Specialist ranks, quick question




 
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August 5th, 2005  
Arclight
 

Topic: Specialist ranks, quick question


I saw that a few people in the "Post a picture of yourself" thread were talking about Specialist ranks going up to Spec 8. I'm curious as to how these Specialist ranks differ from the standard Army ones and why were they, for the most part, taken out. That is all. Any related information would be wonderful too.

Thanks.
August 5th, 2005  
c/Commander
 
 
The specialist ranks, if I'm not mistaken, were applied to non-combat jobs around the vietnam era. I have no idea why they aren't used anymore...equality maybe.
August 5th, 2005  
Charge 7
 
 
You are mistaken. Specialists saw and still see combat. A Specialist is merely the same pay grade in a non-NCO position. As I mentioned in that thread, there are no Specialists other than E-4s anymore. So an E-4 can be either a Corporal if they are an NCO or a Specialist if they are not. What makes an NCO? Many things, but to put it simply, an NCO is in a formal position to direct troops - a Specialist is not. When there were multiple grades of Specialists the idea was that the individual would be in that rank to enable them to attain a higher pay grade and have some professional development. For example, a very senior medic might be a Specialist E-7. When Specialists went up to E-9 (yes briefly) there was the NCO grade of Sergeant Major and the NCO grade opposite the Specialist E-8 was of course, the First Sergeant. These ranks didn't last long. Quite correctly, the Army felt that anybody who had attained the level of an E-8 or E-9 deserved to be an NCO. So the rank of Command Sergeant Major was created for E-9s who directed troops and those who did not were Staff Sergeant Majors. Likewise, the old rank of Master Sergeant was resurected for E-8s who were not in formal positions of directing troops. Some ten or more years later the Army came to the same conclusion about E-7s, E-6s, and E-5s except in their cases there was felt no need to differentiate and they all became "hard stripe" NCOs. That is, Sergeant First Classes, Staff Sergeants, and Sergeants. So why was the E-4 version kept? Most likely because the Army just didn't need that many more NCOs. Corporals became a rarity and for awhile there in the 1980s it was thought they'd disappear altogether. Only infantry and MP units had Corporals. Time passed and NCO needs changed and now there are many Corporals once again. So will the final Specialist grade now go away? Not likely. It's still a useful demarcation.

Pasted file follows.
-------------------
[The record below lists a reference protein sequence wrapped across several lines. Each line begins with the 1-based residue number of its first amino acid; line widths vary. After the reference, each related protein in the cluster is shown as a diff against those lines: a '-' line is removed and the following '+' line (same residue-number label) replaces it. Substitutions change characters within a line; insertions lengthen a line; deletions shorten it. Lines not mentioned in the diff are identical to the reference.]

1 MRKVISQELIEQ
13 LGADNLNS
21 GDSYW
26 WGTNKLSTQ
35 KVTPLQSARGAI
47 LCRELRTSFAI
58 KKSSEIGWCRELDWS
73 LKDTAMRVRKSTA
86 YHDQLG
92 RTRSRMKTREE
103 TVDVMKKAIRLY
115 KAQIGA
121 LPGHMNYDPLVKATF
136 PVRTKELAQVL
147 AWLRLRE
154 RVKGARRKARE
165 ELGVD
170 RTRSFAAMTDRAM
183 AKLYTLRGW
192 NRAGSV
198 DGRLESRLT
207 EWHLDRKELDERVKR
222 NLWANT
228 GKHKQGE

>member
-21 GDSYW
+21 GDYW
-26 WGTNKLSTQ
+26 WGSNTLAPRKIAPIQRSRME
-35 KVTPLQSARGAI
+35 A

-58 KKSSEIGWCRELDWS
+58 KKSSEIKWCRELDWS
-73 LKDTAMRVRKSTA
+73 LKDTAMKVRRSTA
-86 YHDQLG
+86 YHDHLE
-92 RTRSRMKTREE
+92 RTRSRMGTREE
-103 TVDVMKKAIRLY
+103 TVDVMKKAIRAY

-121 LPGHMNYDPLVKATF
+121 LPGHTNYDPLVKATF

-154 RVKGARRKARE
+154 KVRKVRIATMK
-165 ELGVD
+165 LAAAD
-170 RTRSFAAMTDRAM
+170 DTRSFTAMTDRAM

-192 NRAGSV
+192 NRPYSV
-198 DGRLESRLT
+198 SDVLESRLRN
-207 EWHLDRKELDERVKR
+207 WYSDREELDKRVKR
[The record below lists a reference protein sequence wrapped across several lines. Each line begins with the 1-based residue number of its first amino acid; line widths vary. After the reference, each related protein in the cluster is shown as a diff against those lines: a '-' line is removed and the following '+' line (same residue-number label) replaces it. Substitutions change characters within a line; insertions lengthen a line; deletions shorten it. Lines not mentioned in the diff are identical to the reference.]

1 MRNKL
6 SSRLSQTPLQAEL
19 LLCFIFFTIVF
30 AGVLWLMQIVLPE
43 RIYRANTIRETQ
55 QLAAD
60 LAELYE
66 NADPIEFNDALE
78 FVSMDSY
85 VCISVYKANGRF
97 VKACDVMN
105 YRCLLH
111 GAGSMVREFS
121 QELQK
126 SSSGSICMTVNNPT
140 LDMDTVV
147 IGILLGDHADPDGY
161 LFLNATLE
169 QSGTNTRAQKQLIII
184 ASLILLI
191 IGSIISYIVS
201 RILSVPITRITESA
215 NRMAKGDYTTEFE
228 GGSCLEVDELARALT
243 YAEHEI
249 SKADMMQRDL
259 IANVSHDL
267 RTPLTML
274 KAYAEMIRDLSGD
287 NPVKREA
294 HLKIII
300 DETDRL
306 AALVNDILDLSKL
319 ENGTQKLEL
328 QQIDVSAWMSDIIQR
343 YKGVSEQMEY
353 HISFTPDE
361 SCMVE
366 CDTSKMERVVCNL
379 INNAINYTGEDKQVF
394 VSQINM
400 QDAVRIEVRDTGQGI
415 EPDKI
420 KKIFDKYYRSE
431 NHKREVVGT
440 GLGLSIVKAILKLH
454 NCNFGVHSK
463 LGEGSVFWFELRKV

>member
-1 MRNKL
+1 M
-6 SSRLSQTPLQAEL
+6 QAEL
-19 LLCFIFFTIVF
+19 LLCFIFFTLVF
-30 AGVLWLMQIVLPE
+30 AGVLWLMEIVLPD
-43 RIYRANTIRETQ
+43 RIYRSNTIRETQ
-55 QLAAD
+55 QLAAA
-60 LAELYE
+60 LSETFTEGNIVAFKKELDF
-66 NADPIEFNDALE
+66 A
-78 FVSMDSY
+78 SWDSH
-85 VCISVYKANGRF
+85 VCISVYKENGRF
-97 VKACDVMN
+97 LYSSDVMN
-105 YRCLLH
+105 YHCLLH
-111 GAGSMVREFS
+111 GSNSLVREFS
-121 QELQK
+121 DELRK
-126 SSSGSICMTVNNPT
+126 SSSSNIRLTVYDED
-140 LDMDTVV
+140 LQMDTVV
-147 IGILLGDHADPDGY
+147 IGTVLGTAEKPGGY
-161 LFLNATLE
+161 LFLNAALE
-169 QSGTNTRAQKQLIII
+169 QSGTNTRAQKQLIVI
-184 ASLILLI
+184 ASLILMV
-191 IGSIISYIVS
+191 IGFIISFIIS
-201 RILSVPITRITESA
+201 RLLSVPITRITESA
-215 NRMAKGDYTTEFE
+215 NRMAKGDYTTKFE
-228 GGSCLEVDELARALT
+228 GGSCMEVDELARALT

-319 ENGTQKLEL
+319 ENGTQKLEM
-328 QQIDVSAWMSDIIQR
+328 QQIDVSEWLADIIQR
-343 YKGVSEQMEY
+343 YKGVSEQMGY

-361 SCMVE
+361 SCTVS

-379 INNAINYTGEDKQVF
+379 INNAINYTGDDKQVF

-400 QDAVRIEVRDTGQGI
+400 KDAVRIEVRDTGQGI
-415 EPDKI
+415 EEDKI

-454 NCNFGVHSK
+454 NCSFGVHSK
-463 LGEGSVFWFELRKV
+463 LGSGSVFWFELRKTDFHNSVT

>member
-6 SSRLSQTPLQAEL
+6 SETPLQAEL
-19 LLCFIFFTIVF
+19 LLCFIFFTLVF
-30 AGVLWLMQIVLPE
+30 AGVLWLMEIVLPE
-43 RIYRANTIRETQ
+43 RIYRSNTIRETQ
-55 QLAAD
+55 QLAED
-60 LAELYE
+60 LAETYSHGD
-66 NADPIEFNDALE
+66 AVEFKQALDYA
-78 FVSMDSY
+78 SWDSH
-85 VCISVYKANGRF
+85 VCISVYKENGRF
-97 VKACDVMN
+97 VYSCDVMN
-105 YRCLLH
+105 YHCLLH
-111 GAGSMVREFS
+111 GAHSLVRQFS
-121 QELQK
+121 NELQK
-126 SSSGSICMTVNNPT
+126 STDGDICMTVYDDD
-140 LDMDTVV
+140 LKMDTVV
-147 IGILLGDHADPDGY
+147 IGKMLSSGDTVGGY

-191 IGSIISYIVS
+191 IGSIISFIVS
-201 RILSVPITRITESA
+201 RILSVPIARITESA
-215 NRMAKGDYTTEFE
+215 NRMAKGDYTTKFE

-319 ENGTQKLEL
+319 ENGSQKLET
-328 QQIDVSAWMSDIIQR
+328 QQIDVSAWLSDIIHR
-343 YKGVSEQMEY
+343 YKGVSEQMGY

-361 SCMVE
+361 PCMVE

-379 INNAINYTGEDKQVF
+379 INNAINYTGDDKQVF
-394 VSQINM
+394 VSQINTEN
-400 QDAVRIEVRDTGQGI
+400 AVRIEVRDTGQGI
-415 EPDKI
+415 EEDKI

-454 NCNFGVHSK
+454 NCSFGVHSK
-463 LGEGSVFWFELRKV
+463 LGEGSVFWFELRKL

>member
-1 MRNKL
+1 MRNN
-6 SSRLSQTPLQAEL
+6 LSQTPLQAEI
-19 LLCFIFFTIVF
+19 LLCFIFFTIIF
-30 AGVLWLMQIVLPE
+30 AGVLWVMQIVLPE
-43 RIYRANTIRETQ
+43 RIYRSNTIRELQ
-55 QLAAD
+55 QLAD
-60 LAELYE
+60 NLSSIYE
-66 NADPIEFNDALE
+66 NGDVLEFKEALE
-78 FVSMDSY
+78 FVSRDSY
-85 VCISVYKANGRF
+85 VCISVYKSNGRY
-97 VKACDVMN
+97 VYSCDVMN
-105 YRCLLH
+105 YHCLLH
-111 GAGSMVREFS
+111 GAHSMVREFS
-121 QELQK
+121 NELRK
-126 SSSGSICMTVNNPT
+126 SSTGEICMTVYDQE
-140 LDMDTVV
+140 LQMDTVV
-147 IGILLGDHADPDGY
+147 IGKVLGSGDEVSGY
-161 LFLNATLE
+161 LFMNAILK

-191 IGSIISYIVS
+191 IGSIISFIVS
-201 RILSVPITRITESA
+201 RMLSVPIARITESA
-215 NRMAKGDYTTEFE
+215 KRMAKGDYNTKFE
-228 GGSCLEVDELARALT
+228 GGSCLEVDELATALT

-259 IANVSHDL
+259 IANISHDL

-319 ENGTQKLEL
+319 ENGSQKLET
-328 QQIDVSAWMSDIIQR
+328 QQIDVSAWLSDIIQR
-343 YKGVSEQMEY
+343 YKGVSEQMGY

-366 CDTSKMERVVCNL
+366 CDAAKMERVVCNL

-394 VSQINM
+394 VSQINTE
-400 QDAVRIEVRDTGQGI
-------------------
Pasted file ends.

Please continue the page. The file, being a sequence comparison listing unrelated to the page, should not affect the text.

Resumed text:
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August 5th, 2005  
Arclight
 
Thanks for the info Charge (and for moving the thread, I wasn't sure where to put it).
August 13th, 2005  
DTop
 
 
The "Specialist" actually had a true MOS related specialty whereas a "hard striper" was able to lead troops no matter what (MOS) they were.
Examples of the speedies (the nickmane for Specialists) included every skill you could think of other than infantry (11B). You would have seen speedy 4 (and up) radio men, or cooks, or armorers, or mortarmen all in the same infantry company for example. The section and platoons would be led by a hard striper of appropriate rank (SSG or PSG).
I personally never held the rank of corporal because I was part of a heavy (4.2") mortar platoon at that time in my career and my slot called for a Specialist rank. I subsequently went to NCO Academy and my next promotion was to Sergeant in a scout platoon (light infantry). As a result of being a hard stripe NCO, I was able to move into other platoons (Anti-Tank, Anti-Aircraft, Rifle) and gain across the board experience in an infantry company. I think that helped me greatly to become a 1SG as I was able to relate to all the MOSs in my company.
August 22nd, 2005  
mmarsh
 
 
DTOP

Then where does Specialist fit in the Chain of Command? My understanding that it was above PFC but beneath Corporal. Is this correct?
August 22nd, 2005  
Charge 7
 
 
A Specialist is above a PFC (E-3). Both the Specialist and the Corporal are E-4s and so same paygrade, however, the Corporal is an NCO and the Specialist is not. The Corporal has formal authority to direct troops - a Specialist does not.
August 23rd, 2005  
FULLMETALJACKET
 
 
so the NCO.
August 24th, 2005  
mmarsh
 
 
Charge 7

I see, thanks...